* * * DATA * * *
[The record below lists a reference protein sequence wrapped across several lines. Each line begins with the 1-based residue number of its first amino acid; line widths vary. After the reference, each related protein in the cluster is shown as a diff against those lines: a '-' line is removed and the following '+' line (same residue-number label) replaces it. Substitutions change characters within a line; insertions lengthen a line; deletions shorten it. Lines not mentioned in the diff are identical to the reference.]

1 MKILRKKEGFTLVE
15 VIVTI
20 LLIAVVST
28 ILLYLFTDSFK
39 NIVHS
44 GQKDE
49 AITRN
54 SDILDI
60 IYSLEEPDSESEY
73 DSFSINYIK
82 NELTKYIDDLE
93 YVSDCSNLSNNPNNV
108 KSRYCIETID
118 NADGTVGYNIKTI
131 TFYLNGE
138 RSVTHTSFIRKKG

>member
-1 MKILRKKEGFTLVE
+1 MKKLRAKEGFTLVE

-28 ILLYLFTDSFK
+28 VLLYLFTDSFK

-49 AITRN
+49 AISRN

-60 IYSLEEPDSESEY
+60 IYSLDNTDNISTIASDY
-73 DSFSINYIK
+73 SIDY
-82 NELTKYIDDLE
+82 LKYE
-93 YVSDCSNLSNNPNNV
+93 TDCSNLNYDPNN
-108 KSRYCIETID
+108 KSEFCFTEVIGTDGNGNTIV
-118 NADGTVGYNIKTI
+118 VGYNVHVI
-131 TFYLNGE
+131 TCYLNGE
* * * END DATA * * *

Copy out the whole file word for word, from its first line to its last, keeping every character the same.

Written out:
[The record below lists a reference protein sequence wrapped across several lines. Each line begins with the 1-based residue number of its first amino acid; line widths vary. After the reference, each related protein in the cluster is shown as a diff against those lines: a '-' line is removed and the following '+' line (same residue-number label) replaces it. Substitutions change characters within a line; insertions lengthen a line; deletions shorten it. Lines not mentioned in the diff are identical to the reference.]

1 MKILRKKEGFTLVE
15 VIVTI
20 LLIAVVST
28 ILLYLFTDSFK
39 NIVHS
44 GQKDE
49 AITRN
54 SDILDI
60 IYSLEEPDSESEY
73 DSFSINYIK
82 NELTKYIDDLE
93 YVSDCSNLSNNPNNV
108 KSRYCIETID
118 NADGTVGYNIKTI
131 TFYLNGE
138 RSVTHTSFIRKKG

>member
-1 MKILRKKEGFTLVE
+1 MKKLRAKEGFTLVE

-28 ILLYLFTDSFK
+28 VLLYLFTDSFK

-49 AITRN
+49 AISRN

-60 IYSLEEPDSESEY
+60 IYSLDNTDNISTIASDY
-73 DSFSINYIK
+73 SIDY
-82 NELTKYIDDLE
+82 LKYE
-93 YVSDCSNLSNNPNNV
+93 TDCSNLNYDPNN
-108 KSRYCIETID
+108 KSEFCFTEVIGTDGNGNTIV
-118 NADGTVGYNIKTI
+118 VGYNVHVI
-131 TFYLNGE
+131 TCYLNGE